They didn't want to go to Hawaii or anyplace else. But this is where they were coming.
And I thought, what a wonderful impression to leave on people that have been here.
To make them -- to make them feel like such a part, even in situations that most people, maybe, would find, oh, less than heart-warming. You know, being drenched on a trip where most people would think, oh, itld be nice if the sun would be shining.
But to still come through with a really good attitude. And his string of horses, I remember when they first showed up.
And I tell my daughter every year, "You know, Abby, we need to do that. We should do that this summer." We still haven't done it. Maybe this summer we'll get it done.
But other things I remember different, are during the earthquake -- during the years of 1964 to 1969, my parents went Outside to Bible college for five years. My dad got a degree.
And so we would drive out the highway every September and then come back every May, and he would work construction in the summer. And we rented out our home to other people. And we would go back and forth.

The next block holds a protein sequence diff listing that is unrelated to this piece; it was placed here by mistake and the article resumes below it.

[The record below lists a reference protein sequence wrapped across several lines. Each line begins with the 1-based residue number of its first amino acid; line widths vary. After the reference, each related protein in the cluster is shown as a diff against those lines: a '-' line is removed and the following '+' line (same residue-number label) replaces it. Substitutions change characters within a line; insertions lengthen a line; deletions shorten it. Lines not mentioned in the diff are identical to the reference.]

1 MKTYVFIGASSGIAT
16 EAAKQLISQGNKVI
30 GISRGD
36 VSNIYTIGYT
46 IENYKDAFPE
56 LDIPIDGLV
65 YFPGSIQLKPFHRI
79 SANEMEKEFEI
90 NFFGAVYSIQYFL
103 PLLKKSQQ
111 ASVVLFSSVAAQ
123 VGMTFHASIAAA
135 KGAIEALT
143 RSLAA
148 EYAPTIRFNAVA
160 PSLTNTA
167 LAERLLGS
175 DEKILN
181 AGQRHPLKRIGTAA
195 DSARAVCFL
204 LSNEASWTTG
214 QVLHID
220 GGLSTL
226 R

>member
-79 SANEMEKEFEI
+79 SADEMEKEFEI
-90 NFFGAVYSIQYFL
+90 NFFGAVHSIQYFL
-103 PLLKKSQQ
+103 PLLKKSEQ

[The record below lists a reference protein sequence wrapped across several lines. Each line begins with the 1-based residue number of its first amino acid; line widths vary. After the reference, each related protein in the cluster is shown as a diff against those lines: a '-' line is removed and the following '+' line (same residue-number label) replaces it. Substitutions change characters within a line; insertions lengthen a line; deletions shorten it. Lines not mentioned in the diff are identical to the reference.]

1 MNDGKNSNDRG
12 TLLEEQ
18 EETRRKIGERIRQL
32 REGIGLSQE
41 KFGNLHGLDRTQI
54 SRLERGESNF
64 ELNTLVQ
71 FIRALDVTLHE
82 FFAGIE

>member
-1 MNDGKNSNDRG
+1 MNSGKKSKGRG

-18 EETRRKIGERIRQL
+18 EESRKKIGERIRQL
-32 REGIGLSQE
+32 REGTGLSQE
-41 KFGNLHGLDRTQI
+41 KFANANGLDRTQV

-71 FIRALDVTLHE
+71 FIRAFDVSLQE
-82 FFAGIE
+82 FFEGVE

And the first semester he went out, we left the winter of '64, prior to Christmas.
And come March the earthquake happened, and we were in Omaha, Nebraska.
And my mom's, like, totally freaking out with this earthquake. Everything down there was as though Alaska was gone.
I mean, there was nothing left up here. And we couldn't get through and couldn't get through, for three days on the phone.
And, somehow, a TV company, a TV station down in Omaha, found out that there were some Alaskans there. I have no idea how that happened, I was about 10.
And so out come this TV cameras and the crew and everything, and they're interviewing our family, you know, in our living room. And, I mean, we didn't even have a TV in Homer.
And we didn't have a TV down there, because my dad didn't think it was spiritual.
We got a TV in Homer when I was 17 years old, and -- he'll kill me if this ever comes out , but we couldn't have an antenna on top of our house because then everybody else would know we had a TV.
But, so, needless to say, when we were in Omaha, we didn't have a TV either, and so when the camera crew and stuff came out, you know, Dad wanted to keep it real quiet, and not tell anybody that these people were interviewing us.
And, anyway, they were very curious about Alaskans and asked, seriously asked questions like "Do you live in igloos?"
You know, and "Do you ever see the sun?" And, I mean, questions like -- we were just, like, "Where did you come from?" You know, it was totally just mind-blowing to us as kids.
But when we finally got through, Mom said she could envision this black telephone ringing out in the middle of nowhere.
But we got through, and the house only lost a couple of windows and a water system, and the oil barrel was messed up -- but not that big a deal.